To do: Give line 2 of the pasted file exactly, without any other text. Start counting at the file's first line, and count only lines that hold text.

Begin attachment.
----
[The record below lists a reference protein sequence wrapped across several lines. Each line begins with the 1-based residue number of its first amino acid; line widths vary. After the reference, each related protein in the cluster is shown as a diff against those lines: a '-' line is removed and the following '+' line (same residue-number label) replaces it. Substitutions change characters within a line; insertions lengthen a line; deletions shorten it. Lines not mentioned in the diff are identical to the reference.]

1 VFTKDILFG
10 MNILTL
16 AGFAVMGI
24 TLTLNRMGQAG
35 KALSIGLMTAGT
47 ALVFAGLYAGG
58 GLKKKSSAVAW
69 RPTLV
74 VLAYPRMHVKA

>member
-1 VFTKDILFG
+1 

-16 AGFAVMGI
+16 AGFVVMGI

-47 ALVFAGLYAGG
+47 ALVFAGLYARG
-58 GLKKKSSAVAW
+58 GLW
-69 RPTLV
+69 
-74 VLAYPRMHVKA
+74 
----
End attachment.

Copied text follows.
1 VFTKDILFG